In order to investigate the role of miR-195 on macrophage polarization phenotypes relevant to atherosclerosis, levels of miR-195 were evaluated upon macrophage treatment with different stimuli to induce alterations in macrophage polarization status. Primary human monocytes were successfully isolated and differentiated into macrophages, as shown by optical microscopy observation and flow cytometry (S1A and S1B Fig). More than 90% of the cells were positive for CD14, the macrophage lineage cell marker, indicating high purity of the cell population after isolation (S1B Fig). Next, to induce macrophage polarization into pro-inflammatory M1 or anti-inflammatory M2c phenotypes, cells were treated with 10 ng/mL LPS or 10 ng/mL IL-10, respectively. Macrophage polarization was evaluated by flow cytometry for cell surface expression of M1 marker CD86 and M2c marker CD163. Results from 9 independent donors show, as expected, significantly higher mean fluorescence intensity (MFI) levels of cell surface marker CD86 in LPS-treated macrophages (MFI = 173.9 ± 96.1) compared with IL-10-treated macrophages (MFI = 35.2 ±15.1; p<0.01) or with the non-treated macrophages (MFI = 38.4 ± 21.0; p<0.01) (Fig 1A, left plot; S1C Fig). On the other hand, IL-10-treated cells show significantly higher levels of CD163 (MFI = 158.3 ± 26.2) compared with LPS-treated cells (MFI = 18.9±10.3; p<0.0001) and non-treated control group (MFI = 66.0 ± 30.2; p<0.001) (Fig 1A, right plot; S1C Fig). Moreover, levels of CD163 are significantly reduced in LPS-treated macrophages compared with control (p<0.01) (Fig 1A, right plot). Finally, miR-195 expression levels were evaluated by RT-qPCR in M1 and M2c macrophage phenotypes. Results show that miR-195 levels are significantly higher in IL-10-treated macrophages, when compared with LPS-treated and non-treated control macrophages (p<0.05) (Fig 1B). Therefore, miR-195 is involved in the response of macrophages to M2c stimuli.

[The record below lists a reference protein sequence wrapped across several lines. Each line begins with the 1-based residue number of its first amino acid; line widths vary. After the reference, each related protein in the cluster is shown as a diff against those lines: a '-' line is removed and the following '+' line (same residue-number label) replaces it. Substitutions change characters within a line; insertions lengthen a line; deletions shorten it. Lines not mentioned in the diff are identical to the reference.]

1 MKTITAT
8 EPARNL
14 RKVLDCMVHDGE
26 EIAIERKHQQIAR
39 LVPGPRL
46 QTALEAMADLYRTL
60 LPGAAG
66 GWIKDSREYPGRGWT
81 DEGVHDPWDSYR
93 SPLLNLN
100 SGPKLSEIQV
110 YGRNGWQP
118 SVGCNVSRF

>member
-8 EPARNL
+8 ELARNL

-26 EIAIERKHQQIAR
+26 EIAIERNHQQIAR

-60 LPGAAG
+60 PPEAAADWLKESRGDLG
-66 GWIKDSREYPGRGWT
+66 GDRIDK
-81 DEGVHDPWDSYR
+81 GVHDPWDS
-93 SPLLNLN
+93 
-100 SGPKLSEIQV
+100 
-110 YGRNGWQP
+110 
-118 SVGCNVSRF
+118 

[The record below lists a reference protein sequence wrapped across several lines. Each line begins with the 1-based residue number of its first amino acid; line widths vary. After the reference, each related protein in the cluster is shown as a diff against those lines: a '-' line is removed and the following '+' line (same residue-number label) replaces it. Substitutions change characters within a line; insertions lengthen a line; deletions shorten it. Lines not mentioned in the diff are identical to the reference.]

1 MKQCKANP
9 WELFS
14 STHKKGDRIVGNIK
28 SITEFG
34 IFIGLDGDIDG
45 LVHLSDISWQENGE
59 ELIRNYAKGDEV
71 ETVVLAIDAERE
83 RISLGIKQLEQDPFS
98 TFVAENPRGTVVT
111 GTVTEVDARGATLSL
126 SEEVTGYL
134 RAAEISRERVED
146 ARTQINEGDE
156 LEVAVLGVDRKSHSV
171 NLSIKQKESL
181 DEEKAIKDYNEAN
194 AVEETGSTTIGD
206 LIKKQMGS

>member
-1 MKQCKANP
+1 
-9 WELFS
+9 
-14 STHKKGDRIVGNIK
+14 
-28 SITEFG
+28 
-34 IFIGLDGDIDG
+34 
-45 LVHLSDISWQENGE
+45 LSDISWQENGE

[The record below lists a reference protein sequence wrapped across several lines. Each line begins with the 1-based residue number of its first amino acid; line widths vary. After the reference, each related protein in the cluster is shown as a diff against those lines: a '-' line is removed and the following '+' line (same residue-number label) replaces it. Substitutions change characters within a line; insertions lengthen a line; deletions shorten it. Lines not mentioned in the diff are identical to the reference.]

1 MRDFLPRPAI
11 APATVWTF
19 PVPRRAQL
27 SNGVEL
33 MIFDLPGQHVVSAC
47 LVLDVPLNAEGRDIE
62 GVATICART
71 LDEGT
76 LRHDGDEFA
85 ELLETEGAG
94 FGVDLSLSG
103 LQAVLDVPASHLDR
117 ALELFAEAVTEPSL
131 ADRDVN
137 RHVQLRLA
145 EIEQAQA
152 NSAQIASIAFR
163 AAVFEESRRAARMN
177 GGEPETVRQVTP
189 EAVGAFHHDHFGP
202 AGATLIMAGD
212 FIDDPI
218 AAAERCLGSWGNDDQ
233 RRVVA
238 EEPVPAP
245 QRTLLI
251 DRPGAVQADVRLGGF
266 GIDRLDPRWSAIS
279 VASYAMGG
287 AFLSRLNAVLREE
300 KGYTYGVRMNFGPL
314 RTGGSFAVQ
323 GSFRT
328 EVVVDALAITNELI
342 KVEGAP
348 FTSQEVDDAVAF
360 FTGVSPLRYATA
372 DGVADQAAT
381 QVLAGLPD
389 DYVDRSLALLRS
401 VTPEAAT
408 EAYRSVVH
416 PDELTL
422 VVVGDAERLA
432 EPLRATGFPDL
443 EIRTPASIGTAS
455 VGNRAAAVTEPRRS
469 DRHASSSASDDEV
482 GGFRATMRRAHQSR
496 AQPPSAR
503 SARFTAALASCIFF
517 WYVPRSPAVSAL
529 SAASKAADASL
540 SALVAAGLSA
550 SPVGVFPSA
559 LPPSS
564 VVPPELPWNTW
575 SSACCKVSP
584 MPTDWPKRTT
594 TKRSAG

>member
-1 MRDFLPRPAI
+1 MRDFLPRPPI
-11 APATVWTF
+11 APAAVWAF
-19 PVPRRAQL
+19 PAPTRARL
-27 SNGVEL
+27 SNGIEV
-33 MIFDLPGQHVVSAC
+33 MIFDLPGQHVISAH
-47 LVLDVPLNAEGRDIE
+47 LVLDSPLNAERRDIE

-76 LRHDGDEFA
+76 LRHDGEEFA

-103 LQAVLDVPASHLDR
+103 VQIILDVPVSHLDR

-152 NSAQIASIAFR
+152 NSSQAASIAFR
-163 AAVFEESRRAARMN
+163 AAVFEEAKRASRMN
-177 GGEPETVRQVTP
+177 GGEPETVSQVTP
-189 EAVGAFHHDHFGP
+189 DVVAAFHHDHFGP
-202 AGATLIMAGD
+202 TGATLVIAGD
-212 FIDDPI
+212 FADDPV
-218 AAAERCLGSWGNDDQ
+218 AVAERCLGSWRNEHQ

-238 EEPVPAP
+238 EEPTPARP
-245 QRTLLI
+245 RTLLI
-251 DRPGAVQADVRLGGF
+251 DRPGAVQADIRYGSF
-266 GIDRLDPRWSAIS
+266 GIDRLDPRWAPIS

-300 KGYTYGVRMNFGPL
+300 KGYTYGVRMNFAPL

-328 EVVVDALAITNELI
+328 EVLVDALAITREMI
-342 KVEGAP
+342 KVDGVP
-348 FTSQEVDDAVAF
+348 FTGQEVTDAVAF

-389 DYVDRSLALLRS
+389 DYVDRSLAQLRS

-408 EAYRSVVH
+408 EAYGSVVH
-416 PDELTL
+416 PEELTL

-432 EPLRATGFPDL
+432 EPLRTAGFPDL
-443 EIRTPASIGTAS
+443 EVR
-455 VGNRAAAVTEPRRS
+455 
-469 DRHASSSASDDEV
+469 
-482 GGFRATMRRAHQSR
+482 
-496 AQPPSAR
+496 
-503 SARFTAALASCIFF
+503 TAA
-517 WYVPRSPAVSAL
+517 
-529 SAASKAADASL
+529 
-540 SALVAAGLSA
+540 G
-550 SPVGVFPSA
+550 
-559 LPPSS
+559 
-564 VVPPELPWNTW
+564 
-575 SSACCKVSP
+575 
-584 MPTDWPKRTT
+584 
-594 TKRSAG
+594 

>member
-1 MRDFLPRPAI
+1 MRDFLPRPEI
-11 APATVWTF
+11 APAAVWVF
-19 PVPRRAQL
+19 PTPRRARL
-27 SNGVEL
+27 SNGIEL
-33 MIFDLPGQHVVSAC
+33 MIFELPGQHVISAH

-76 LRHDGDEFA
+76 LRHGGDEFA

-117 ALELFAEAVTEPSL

Human primary monocytes were differentiated into macrophages for 10 days and further polarized for 3 days in presence of LPS or IL-10. A) Surface expression levels of M1 marker CD86 (left) and the M2 marker CD163 (right) in LPS or IL-10 stimulated macrophages, respectively, assessed by flow cytometry (mean fluorescence intensity ± SD, n = 9). B) Relative miR-195 expression levels in non-treated, LPS and IL-10 treated macrophages, determined by RT-qPCR (n = 9); Cq: quantification cycle. Statistical significance: *p<0.05, **p<0.01, ***p<0.001, ****p<0.0001.
miR-195 reduces TLR2 levels in macrophages